Residency in association with Cork Dance Initiative
In It For The Long Run

31 May to 11 June

Ensemble choreographies, caring conversation and bespoke performances reach across digital space and lockdowns. Including chance encounters at a market of ideas and the sharing of golden resources In It For The Long Run is a series of bite-size events that connect the city with the wider county, from Ballyphehane to Baile Iarthach and beyond.

Four Cork-based dance artists have come together to create Cork Dance Initiative (CDI). CDI launches with it’s debut event In It For The Long Run at Uilinn; West Cork Arts Centre and Cork Midsummer Festival, a proposition for a grass roots dance collective in Cork City and County.

Over the course of a week CDI will connect with audiences and the dance community both locally and nationally in a series of live, in person and virtual bite-size events. The four members of CDI each provide an opportunity to creatively engage with an aspect of CDI’s formation.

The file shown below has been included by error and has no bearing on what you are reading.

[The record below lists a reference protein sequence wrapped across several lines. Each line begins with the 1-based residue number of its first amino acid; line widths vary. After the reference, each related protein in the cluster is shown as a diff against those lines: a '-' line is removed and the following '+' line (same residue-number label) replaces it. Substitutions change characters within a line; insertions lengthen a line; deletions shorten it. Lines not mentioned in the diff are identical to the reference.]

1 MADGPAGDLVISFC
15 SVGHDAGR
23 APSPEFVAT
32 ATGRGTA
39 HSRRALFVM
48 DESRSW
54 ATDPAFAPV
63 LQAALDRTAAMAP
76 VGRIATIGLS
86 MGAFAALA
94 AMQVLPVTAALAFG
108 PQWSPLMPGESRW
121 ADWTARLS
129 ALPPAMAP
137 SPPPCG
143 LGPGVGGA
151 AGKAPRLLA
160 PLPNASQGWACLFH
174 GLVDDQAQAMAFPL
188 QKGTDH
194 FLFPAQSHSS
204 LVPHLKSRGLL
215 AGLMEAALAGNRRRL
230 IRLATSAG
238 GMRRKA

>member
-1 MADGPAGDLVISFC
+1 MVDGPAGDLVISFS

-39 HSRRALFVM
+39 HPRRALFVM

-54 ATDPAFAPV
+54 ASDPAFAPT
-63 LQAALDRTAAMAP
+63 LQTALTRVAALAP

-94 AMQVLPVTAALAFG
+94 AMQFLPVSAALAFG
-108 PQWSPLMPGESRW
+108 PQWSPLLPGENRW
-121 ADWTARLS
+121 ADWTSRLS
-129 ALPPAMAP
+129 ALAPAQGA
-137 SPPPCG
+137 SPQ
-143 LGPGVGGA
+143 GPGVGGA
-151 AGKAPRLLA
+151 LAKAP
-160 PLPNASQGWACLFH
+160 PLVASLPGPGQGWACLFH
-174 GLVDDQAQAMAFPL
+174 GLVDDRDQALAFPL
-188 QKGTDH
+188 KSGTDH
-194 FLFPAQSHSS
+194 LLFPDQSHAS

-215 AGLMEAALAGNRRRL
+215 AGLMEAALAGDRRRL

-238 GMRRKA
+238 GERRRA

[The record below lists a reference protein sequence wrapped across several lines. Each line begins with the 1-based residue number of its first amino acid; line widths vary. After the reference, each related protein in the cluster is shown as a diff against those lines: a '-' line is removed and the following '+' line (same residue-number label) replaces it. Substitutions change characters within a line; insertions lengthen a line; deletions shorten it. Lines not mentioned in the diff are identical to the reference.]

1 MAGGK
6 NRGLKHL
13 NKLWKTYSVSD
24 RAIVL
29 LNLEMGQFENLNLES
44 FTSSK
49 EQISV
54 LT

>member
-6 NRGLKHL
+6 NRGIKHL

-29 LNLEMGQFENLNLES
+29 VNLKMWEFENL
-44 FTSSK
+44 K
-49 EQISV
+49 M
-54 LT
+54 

Lisa Cliffe focuses on what is needed to nourish and grow something new with a meet and greet stall at the Coal Quay, Cork City. Luke Murphy considers the principles that guide coming together in an online movement score which can be viewed and danced to. Siobhán Ní Dhuinnín reflects on conversations about the value of dance through movement and text in a live stream from her garden.  Ruairí Ó’Donnabháin questions the methods and philosophies that inform collaboration and the creation of CDI, in an online performance lecture informed by his neighbours and butter.


UILLINN RESEARCH RESIDENCY Ruairí received a research residency at Uillinn, DICKscheduled for 21 to 26 September &  2, 5, 23, 26, 27 November 2020, new dates will be rescheduled for 2021 due to government closures.

DICK is a multi disciplinary performance project by Ruairí Ó Donnabháin (IRL) and Julie E. Phelps (USA) to be presented in parallel in Ireland and San Francisco in 2021.

DICK is an exploration of truth and the production of knowledge which uses Herman Melville’s 1851 novel ‘Moby Dick’ as source material but ebbs and flows from adaptation to completely new rendering.